Rather than go into specific details about the event there were a few things that stood out to me about how Warren and Charlie answered questions. First off they didn’t answer questions they were not informed or were unclear. Someone asked a question about how the principles of capital allocation (fancy phrase for investing dollars) that led to the success of Berkshire could be adopted by the Federal Government. This question both Charlie and Warren decided not to answer because it is one that neither felt informed nor foolish enough to create a half-baked answer. Buffett did note that the reason was that the incentives in the public sector are completely different than the private sector making it impossible to do a direct comparison.
One of the most profound moments was before diving into the Q&A segment Buffett made a point to highlight mistakes he made on his first stock pick to show how he was lousy at timing the market. He then went on to show that if you’d invested $10,000 in 1942 and tracked the US stock market (index funds do this today) you would now have $51 Million dollars today. His point being you don’t know what individual companies will do over the long-term necessarily, but if you put your faith in the American economy you will have success as an investor. Buffett is a big advocate for passive investors and everyday folks to purchase low-cost index funds (a pool of stocks that track the S&P 500 or another index) because of the low fees and ability to invest across the US economy. If you take this same principle Charlie Munger is bullish on China and finding an index fund that tracks China’s growth may also be another viable opportunity if you extrapolate out Buffett’s thesis beyond the US economy.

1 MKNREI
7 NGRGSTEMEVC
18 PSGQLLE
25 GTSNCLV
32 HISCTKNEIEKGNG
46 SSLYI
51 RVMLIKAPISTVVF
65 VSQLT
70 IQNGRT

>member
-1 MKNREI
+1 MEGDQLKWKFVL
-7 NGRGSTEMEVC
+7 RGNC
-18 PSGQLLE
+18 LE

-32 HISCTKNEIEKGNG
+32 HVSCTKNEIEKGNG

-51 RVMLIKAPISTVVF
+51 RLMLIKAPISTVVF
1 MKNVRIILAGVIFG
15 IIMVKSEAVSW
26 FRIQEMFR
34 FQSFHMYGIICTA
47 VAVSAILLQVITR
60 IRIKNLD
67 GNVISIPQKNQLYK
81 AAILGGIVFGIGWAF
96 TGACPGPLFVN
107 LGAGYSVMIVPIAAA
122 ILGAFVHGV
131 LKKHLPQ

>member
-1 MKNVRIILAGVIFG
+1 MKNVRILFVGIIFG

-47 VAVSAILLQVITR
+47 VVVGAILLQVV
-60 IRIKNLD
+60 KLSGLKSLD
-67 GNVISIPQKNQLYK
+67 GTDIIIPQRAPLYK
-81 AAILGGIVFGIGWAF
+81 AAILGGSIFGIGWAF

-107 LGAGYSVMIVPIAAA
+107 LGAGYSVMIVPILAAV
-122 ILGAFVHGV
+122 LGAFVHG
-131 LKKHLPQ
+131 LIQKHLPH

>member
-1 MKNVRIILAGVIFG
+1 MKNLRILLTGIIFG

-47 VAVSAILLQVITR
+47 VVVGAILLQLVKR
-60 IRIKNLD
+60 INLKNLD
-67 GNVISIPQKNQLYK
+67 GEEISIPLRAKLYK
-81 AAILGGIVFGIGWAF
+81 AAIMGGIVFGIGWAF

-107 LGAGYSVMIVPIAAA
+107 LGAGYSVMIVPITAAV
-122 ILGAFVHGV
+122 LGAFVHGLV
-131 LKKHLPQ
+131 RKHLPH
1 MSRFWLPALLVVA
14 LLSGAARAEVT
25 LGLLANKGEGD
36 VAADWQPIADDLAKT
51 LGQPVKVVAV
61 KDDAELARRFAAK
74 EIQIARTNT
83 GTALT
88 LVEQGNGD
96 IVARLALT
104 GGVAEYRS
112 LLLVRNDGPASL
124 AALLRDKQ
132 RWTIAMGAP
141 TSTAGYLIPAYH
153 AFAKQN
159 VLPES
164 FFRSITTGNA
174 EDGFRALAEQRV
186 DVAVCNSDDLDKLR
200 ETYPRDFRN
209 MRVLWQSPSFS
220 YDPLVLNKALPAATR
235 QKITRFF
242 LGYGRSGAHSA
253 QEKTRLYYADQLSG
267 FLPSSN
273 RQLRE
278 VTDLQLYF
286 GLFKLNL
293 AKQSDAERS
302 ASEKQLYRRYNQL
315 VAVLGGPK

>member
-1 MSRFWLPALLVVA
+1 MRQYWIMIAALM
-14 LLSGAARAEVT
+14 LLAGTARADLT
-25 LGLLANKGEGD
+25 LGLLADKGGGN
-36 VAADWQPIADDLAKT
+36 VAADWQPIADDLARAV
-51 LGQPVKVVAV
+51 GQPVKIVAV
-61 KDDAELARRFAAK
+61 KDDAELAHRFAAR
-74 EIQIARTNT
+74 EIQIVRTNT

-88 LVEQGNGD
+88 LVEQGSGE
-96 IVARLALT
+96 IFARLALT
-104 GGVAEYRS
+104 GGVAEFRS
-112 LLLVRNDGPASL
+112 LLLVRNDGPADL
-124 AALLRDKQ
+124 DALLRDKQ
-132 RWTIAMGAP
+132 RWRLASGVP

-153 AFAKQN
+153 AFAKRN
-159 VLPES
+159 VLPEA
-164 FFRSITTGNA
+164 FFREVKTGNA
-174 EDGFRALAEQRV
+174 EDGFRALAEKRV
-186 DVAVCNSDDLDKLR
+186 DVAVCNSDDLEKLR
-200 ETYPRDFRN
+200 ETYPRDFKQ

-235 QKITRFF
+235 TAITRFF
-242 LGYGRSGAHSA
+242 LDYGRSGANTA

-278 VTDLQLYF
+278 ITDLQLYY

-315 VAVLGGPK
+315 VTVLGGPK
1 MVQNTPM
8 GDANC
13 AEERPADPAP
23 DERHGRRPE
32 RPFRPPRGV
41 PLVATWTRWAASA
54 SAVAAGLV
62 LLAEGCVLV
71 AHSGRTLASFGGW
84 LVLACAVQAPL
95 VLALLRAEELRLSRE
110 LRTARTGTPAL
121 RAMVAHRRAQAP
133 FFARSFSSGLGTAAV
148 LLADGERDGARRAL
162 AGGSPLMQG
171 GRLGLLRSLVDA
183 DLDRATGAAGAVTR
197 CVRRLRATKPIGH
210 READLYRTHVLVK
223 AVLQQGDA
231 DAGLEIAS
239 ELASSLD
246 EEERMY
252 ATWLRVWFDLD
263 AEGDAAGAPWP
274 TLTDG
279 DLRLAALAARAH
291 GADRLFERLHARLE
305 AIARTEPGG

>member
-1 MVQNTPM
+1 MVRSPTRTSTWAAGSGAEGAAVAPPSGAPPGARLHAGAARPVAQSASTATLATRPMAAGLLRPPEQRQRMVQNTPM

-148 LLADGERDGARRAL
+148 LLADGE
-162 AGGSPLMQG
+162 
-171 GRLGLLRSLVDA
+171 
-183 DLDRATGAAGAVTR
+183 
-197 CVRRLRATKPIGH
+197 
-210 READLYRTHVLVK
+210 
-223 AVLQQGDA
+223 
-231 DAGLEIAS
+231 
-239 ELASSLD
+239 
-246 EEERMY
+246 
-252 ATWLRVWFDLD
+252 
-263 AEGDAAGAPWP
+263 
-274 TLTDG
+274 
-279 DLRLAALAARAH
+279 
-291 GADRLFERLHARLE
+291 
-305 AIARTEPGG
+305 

The last most striking piece was the humility of Buffett and Munger. They did not pretend to have all the answers and were also willing to admit mistakes they made. Buffett referenced Amazon and Jeff Bezos as an example of an opportunity he missed. In his words, Bezos is a miracle what he has accomplished at Amazon over the years. The meeting starts off with a series of videos and one is of Buffett testifying before Congress as CEO of Salomon Brothers in 1991 after he came in to rescue the firm. His admittance of wrongdoing at the firm and his sincere commitment to cooperate to solve the problem is moving. Buffett and Munger took this same line when it came to a question about Wells Fargo who had come under fire the past couple of years for opening dummy accounts and incentivizing employees to open these accounts costing consumers fees. They admitted that most likely with an employee base of over 360,000 people that someone somewhere was doing something they shouldn’t and it was up to the leaders of the companies to ensure that bad behavior was not incentivized and addressed immediately when it came to light. Munger went on to extrapolate that he wagered Wells Fargo would likely be the best behaving bank due to the impact and response to the scandal.
There is a lot to be gleaned from two titans of industry and legendary investors. Their philosophy of work, life, and investing is simple yet profound. If you happen to find yourself in Omaha the first weekend of May ensure you get a pass to see them speak. I promise you won’t regret it.